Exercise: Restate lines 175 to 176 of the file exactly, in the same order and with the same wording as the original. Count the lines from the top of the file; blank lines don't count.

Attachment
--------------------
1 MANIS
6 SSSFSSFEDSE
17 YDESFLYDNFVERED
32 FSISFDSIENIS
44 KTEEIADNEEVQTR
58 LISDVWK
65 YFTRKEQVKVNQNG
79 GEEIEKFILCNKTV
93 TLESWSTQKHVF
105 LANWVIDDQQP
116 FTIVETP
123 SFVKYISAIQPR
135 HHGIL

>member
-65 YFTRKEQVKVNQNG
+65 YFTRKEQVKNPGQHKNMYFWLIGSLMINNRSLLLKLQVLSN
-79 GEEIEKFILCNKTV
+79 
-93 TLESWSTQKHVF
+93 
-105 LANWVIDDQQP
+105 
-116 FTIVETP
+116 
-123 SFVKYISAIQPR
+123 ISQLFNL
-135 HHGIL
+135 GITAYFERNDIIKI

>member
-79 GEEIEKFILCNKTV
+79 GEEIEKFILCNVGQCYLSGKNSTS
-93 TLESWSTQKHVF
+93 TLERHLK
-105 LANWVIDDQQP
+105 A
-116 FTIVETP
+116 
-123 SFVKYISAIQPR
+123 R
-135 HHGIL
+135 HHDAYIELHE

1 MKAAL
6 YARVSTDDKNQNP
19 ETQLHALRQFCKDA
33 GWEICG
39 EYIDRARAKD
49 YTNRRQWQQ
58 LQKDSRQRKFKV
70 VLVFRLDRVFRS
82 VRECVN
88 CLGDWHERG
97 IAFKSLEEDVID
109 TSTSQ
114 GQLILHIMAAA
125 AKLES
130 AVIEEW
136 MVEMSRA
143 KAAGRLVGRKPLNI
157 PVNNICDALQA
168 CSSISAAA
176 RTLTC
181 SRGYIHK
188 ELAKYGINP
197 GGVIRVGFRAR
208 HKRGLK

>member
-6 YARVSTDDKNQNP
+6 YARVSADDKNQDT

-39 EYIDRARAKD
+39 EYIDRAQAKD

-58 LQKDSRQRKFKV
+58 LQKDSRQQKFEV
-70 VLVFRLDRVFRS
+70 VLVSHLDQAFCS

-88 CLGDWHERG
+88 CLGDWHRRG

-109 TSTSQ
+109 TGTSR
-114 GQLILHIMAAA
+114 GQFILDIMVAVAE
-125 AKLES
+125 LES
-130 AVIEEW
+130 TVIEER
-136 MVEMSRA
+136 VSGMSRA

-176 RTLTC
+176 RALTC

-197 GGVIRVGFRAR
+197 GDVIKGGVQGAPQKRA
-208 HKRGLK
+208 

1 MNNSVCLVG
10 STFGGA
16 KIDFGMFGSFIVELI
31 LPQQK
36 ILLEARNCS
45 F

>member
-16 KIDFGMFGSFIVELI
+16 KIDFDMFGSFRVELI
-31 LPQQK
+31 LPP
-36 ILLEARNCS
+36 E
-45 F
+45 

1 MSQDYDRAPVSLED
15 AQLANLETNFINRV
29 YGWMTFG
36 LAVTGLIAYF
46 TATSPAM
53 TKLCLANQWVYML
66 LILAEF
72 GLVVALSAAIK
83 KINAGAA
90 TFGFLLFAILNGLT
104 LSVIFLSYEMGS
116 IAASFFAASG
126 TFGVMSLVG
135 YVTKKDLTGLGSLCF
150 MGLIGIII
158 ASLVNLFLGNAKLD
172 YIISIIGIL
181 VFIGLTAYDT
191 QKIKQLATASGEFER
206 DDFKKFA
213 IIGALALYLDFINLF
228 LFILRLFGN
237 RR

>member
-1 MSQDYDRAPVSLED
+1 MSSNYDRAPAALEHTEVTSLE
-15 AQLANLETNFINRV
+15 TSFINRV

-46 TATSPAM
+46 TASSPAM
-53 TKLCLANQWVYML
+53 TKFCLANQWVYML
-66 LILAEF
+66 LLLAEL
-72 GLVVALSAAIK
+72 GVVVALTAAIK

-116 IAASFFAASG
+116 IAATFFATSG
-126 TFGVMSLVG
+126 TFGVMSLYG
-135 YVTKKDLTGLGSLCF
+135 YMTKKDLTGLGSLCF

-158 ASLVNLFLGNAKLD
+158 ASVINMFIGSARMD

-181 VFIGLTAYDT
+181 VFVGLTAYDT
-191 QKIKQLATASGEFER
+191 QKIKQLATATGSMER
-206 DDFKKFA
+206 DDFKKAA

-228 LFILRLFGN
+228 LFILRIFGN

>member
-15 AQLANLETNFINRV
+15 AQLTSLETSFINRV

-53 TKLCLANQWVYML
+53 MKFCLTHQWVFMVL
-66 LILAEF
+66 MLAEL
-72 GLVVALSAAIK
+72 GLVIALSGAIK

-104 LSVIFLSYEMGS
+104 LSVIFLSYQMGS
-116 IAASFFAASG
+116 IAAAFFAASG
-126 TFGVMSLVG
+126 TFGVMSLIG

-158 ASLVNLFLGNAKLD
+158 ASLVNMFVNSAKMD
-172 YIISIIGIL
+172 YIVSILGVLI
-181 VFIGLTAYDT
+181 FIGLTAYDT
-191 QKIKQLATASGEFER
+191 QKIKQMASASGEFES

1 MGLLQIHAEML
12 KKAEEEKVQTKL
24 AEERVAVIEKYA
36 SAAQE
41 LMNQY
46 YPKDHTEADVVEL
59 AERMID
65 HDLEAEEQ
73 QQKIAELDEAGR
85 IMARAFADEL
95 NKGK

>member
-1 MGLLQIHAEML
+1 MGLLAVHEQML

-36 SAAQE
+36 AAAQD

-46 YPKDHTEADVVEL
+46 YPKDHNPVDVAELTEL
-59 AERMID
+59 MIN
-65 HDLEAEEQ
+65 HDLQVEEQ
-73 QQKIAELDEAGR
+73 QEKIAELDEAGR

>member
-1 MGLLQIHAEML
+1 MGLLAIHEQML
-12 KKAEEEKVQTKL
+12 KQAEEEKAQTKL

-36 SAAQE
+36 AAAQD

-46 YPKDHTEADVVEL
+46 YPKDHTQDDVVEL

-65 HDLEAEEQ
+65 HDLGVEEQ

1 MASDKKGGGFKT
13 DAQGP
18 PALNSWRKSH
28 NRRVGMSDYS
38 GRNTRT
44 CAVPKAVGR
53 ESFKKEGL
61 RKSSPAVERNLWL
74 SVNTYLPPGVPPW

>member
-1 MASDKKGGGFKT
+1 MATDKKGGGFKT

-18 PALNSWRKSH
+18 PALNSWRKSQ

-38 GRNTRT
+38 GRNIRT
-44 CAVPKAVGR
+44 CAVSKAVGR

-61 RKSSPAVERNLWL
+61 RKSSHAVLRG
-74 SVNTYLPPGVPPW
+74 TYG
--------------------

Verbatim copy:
-158 ASLVNLFLGNAKLD
+158 ASLVNMFVNSAKMD